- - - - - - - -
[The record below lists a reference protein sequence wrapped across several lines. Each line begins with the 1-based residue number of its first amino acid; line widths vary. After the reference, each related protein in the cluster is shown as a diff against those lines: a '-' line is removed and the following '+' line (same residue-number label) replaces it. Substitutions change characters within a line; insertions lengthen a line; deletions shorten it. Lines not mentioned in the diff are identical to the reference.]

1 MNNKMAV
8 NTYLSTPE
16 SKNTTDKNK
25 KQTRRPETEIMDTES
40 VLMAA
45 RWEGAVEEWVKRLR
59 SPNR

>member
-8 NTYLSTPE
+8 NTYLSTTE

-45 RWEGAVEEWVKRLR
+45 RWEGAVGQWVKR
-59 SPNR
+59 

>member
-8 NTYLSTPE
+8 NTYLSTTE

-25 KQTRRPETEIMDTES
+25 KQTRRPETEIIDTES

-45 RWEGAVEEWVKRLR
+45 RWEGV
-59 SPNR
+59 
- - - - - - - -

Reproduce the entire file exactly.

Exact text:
[The record below lists a reference protein sequence wrapped across several lines. Each line begins with the 1-based residue number of its first amino acid; line widths vary. After the reference, each related protein in the cluster is shown as a diff against those lines: a '-' line is removed and the following '+' line (same residue-number label) replaces it. Substitutions change characters within a line; insertions lengthen a line; deletions shorten it. Lines not mentioned in the diff are identical to the reference.]

1 MNNKMAV
8 NTYLSTPE
16 SKNTTDKNK
25 KQTRRPETEIMDTES
40 VLMAA
45 RWEGAVEEWVKRLR
59 SPNR

>member
-8 NTYLSTPE
+8 NTYLSTTE

-45 RWEGAVEEWVKRLR
+45 RWEGAVGQWVKR
-59 SPNR
+59 

>member
-8 NTYLSTPE
+8 NTYLSTTE

-25 KQTRRPETEIMDTES
+25 KQTRRPETEIIDTES

-45 RWEGAVEEWVKRLR
+45 RWEGV
-59 SPNR
+59 